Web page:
As the youngest in a slightly dysfunctional family full of addiction and mental illness, it was no surprise that I would eventually find myself battling those same demons. I grew up surrounded by booze, drugs, and chaos with very little conversation on the seriousness of alcohol abuse and addiction.
My name is Kayla Davidson, and I am more than excited to start my journey with HealthyPlace on the "Debunking Addiction" blog. I believe I have some wonderful insight on the topic of addiction and mental health. Like many others in the world, I have suffered from anxiety and depression for most of my life. It wasn’t until my later adult years that I realized the connection between those disorders and my alcohol abuse. I am the youngest of four children and was raised by a single, hardworking mother. My father has been a chronic alcoholic my entire life, and far before then. I grew up watching most people in my life use alcohol or drugs to cope with life, or even just to feel confident in their own skin. For many years, I did the same thing. Once I started diving into personal development work, I became self-aware of my own drinking issues and wanted to change.
As we face our final days of 2020, the holiday stress is rising, and many of us with a history of addiction are bracing ourselves for the food-related festivities that can worsen food addiction and disordered eating. The holidays can feel terrorizing and traumatic for numerous reasons, but a big factor could be the substances consumed around this time of year. For some, the dread of holiday cocktails might cause anxiety, but for others, the sacred meals and traditional foods could be the cause for concern.
I've been in recovery for years now, and it never ceases to amaze me how impactful and effective a supportive community can be when fighting your addictions. Maintaining a close-knit community throughout 2020 has been especially challenging due to the highly infectious disease of COVID-19 and so many groups and gatherings being highly limited or canceled altogether. Because of this unfortunate turn of events, recovering addicts are forced to be extra creative and intentional in order to hold themselves accountable and seek support in their communities.
Lately, I have experienced a few uncomfortable conversations with some of my nonaddicted friends questioning the strength and tenacity of recovering addicts. I imagine the concepts and struggles of behavioral and substance addictions seem quite confusing to those who have never fought these horrific demons firsthand. I grew up in a home with addiction, so prior to experiencing this for myself, I also had a lot of questions and confusion around the topic of addiction. However, now I can truthfully say with confidence that recovering addicts are likely some of the strongest and most capable people you will ever meet in your life.
In my experience, there is a monumental difference between healthy, relational sex and addictive, compulsive sexual behavior. As a recovering sex addict, I have witnessed firsthand the detrimental impacts of using sex as a means to cope with or numb your emotions. Some might believe that habits such as this are harmless and merely a rite-of-passage for most young adults, but I am here to tell you that unhealthy sexual behaviors do not have to be your normal way of life. You can willfully choose a different path and intentionally decide to utilize sex in a healthy way.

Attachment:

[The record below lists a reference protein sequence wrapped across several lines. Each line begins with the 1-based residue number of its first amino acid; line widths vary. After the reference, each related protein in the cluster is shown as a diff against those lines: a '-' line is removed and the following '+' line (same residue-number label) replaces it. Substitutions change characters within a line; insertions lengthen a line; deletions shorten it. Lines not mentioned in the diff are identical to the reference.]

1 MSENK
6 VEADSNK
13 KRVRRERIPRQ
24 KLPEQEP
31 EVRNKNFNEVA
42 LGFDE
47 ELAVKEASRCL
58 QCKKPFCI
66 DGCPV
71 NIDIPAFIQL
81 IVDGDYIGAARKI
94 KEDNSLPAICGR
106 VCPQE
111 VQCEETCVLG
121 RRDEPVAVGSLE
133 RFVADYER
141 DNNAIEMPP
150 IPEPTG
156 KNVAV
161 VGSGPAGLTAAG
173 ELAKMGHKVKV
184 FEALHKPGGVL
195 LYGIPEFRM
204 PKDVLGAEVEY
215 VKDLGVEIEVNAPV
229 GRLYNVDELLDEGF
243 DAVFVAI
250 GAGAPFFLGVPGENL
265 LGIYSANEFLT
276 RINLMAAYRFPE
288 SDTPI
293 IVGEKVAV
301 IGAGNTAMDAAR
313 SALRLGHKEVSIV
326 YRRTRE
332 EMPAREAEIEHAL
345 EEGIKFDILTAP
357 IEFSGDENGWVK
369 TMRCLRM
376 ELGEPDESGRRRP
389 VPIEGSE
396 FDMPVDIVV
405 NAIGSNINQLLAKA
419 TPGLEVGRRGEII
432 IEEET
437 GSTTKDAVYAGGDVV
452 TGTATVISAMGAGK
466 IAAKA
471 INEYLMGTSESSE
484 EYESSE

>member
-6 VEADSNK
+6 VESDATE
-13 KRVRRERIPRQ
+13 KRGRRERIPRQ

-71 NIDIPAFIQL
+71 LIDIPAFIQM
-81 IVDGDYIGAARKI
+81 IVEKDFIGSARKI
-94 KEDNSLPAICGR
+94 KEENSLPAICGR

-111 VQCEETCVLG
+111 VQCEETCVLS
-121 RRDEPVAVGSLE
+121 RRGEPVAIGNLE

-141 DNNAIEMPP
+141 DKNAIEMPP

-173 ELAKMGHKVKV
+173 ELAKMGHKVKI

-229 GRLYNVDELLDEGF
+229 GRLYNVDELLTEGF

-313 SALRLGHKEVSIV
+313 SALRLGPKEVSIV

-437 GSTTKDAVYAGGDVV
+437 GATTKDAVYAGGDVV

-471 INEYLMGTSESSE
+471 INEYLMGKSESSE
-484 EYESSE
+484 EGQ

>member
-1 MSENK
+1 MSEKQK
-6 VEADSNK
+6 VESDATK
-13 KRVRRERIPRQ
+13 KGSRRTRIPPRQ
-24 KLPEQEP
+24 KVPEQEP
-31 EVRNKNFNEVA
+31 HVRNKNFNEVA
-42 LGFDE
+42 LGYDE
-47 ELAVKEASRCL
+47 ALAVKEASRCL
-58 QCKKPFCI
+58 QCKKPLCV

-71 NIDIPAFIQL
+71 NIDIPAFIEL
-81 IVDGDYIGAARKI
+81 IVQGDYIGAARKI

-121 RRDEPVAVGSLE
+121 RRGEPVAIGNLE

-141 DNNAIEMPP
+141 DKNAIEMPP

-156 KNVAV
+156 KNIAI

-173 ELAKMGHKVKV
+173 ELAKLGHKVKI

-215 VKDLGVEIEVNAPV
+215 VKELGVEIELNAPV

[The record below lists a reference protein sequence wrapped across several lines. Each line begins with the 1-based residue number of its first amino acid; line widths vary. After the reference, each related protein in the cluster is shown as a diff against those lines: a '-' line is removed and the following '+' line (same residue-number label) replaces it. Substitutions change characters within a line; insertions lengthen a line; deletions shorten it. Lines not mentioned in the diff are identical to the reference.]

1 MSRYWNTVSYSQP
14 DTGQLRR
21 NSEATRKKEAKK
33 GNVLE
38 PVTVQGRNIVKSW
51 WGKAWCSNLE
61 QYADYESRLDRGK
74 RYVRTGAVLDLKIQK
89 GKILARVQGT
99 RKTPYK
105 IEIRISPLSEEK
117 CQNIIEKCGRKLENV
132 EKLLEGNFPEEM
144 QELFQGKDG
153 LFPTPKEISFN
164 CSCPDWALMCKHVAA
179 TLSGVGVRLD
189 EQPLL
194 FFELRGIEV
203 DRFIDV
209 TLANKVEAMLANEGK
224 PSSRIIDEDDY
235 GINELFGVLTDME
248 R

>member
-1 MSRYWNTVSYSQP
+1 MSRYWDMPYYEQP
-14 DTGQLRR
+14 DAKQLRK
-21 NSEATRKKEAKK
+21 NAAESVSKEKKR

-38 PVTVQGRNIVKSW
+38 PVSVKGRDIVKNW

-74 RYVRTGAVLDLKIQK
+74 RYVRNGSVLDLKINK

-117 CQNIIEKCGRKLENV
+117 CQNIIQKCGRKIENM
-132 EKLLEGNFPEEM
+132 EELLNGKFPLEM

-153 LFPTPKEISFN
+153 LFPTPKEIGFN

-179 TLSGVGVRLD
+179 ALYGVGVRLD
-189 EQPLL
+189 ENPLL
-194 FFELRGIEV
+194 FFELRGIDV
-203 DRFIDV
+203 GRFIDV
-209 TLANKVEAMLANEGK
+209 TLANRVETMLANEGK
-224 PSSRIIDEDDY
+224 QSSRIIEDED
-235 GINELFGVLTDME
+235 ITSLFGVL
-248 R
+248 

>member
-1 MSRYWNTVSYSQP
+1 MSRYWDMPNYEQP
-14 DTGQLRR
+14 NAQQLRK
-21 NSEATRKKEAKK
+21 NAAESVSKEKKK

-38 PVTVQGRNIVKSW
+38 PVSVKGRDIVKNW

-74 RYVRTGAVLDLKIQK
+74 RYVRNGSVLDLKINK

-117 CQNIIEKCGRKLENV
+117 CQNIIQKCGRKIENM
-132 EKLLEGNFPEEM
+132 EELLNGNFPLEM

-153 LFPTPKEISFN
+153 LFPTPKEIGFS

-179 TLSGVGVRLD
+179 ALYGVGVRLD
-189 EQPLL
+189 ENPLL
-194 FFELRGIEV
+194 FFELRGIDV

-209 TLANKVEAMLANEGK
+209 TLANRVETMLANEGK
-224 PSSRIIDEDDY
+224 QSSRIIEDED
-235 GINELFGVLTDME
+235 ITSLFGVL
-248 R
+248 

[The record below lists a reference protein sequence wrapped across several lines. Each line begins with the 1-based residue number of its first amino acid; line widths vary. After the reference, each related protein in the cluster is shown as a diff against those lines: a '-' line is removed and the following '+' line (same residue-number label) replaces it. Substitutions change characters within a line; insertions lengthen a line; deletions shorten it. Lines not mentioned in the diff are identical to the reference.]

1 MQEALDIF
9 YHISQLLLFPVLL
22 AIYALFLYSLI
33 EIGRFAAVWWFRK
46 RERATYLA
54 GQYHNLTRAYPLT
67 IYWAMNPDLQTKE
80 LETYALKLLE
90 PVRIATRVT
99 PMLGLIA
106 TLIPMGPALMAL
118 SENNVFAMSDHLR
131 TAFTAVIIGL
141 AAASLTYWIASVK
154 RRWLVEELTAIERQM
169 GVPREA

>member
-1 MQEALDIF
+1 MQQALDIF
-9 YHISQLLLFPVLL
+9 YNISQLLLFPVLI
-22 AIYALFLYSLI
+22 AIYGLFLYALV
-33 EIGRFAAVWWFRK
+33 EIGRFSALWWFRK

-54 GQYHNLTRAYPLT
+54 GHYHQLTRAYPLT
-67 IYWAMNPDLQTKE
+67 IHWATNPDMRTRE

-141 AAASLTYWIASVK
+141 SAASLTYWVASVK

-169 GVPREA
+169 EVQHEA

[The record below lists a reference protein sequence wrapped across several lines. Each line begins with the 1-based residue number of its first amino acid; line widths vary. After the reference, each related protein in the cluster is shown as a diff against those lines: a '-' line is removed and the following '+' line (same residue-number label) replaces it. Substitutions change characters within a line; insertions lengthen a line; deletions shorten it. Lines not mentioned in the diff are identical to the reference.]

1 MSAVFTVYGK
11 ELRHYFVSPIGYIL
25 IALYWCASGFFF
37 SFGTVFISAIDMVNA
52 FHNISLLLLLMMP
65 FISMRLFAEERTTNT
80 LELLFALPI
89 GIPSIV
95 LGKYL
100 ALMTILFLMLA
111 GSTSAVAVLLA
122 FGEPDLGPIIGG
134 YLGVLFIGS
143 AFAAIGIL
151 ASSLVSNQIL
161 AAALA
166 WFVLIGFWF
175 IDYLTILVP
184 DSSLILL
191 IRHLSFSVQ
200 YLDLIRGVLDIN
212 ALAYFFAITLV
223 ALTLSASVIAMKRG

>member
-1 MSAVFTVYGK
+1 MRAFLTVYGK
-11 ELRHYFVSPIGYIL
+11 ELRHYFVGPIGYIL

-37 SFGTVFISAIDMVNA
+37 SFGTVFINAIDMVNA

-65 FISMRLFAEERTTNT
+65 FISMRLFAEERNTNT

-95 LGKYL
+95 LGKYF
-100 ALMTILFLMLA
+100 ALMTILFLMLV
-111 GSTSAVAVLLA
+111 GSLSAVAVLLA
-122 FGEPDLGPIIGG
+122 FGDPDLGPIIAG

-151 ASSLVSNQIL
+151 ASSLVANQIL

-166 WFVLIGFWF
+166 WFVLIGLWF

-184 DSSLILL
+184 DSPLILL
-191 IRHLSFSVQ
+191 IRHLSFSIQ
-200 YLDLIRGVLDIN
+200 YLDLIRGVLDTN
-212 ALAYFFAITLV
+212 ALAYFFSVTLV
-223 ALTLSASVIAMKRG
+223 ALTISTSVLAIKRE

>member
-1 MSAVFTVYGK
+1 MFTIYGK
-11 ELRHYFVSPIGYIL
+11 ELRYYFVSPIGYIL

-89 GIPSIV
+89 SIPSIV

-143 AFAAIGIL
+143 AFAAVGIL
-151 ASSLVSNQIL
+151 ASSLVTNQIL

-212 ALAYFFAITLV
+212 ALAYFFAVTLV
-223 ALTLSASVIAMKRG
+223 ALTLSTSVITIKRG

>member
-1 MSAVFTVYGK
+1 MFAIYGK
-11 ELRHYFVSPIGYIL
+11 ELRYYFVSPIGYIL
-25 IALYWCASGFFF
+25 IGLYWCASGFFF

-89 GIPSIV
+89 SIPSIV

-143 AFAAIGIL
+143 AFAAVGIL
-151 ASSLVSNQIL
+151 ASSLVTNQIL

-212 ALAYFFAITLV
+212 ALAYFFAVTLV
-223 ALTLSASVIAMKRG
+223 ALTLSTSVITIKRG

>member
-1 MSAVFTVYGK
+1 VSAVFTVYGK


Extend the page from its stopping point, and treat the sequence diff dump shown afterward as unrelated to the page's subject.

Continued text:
Abandonment issues are probably more common than one would expect, especially for recovering addicts. The fear of abandonment, attachment issues, a history of bad breakups, a difficult family dynamic, and many more unfortunate circumstances can all lead to a disdain for abandonment. In my addiction recovery, I have noticed that the real or perceived feelings of abandonment can lead to some really challenging addiction triggers for me.
As someone who has not only personally experienced addiction recovery but has also worked as an addiction professional, I know all about the idolization of the sacred sobriety date. However, if you've followed this blog for long, you've probably noticed that I've never given my exact sobriety date or the precise weeks, months, or days I've been free from my addiction. This is because I really don't honor the sacred sobriety date like so many others do in addiction recovery. I have no ill will towards those who do participate in this ritual, but I've learned over time that it just isn't my thing.
Change is one of the biggest guarantees in life so, at some point in your addiction recovery journey, you will likely have to experience it. I personally despise big life changes, not just because of my addiction, but because of the enormous impact change can have on my mental health.
When you consider how sex addiction might impact a marriage, some might believe that the effects would be more positive than negative. However, after being married for a couple of years now and actively fighting through sex and pornography addiction, I can tell you that is not always the case.